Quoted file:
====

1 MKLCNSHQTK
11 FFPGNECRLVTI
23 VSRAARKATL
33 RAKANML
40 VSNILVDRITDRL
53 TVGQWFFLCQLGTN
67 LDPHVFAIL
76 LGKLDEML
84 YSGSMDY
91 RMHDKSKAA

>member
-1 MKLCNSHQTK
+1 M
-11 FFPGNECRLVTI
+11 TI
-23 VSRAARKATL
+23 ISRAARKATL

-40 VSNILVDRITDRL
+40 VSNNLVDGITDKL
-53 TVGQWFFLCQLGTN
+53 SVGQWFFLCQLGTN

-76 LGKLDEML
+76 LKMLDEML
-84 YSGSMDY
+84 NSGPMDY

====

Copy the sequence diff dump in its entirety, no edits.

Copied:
1 MKLCNSHQTK
11 FFPGNECRLVTI
23 VSRAARKATL
33 RAKANML
40 VSNILVDRITDRL
53 TVGQWFFLCQLGTN
67 LDPHVFAIL
76 LGKLDEML
84 YSGSMDY
91 RMHDKSKAA

>member
-1 MKLCNSHQTK
+1 M
-11 FFPGNECRLVTI
+11 TI
-23 VSRAARKATL
+23 ISRAARKATL

-40 VSNILVDRITDRL
+40 VSNNLVDGITDKL
-53 TVGQWFFLCQLGTN
+53 SVGQWFFLCQLGTN

-76 LGKLDEML
+76 LKMLDEML
-84 YSGSMDY
+84 NSGPMDY